Written and directed in fitful doses of posit meandering by Casey Affleck, who is also the star, Light of My Life is another dour end-of-the-world epic that fails to live up to the sum of its parts. This is the future (although the film is unspecific about time and place). A killer plague (equally unspecific about details) has wiped out the women, leaving behind a surfeit of disillusionment and hopelessness.
If you think you’ve wandered down this bleak path before, without the aid of Mapquest, I urge you to re-visit the far superior post-apocalyptic film version of Cormac McCarthy’s Pulitzer Prize-winning novel The Road. This one is too close for comfort to The Road to inspire much fresh or original thinking.
LIGHT OF MY LIFE ★★
Affleck plays a man identified only as “dad” who strives to protect his daughter Rag (Anna Pniowsky) by disguising her as a boy to accompany him through a depleted landscape of empty forests, maxed-out towns and deserted houses in search of…what? A reason for living? One minute short of two hours, the quiet melancholy tone wears down viewer patience fast. The undeveloped characters and their reluctance to articulate who they are and were, or what they used to believe in, keeps us at a monotonous distance.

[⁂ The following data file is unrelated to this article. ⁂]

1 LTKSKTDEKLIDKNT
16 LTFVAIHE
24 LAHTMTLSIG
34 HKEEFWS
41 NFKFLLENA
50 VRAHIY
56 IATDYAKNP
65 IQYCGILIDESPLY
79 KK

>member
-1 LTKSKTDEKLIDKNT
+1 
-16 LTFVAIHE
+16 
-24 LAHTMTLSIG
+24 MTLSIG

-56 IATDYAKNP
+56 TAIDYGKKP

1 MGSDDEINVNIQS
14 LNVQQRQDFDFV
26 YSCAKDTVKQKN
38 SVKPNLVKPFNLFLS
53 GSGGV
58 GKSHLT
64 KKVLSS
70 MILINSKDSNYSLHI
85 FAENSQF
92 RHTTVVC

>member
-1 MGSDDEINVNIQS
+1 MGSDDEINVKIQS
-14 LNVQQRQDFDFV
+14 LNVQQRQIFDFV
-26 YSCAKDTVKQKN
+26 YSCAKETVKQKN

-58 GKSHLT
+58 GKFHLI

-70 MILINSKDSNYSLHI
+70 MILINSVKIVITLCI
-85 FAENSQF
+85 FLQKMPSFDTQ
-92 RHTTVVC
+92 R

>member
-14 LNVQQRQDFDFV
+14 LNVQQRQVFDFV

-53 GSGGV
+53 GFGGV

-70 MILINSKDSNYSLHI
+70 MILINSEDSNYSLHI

There is always an unexplored threat of impending violence, but nothing shattering ever really happens to keep the audience involved or caring about what lies ahead in the next scene. Affleck’s trademark laid-back delivery is verbal Valium.
Light of My Life is brutal and nightmarish, but never as haunting as The Road, and lacks the heart with which Viggo Mortensen infused that 2009 film with such unforgettable intensity. Filmed largely in darkness without much hope beneath the desolation, there’s not much light in Light of My Life.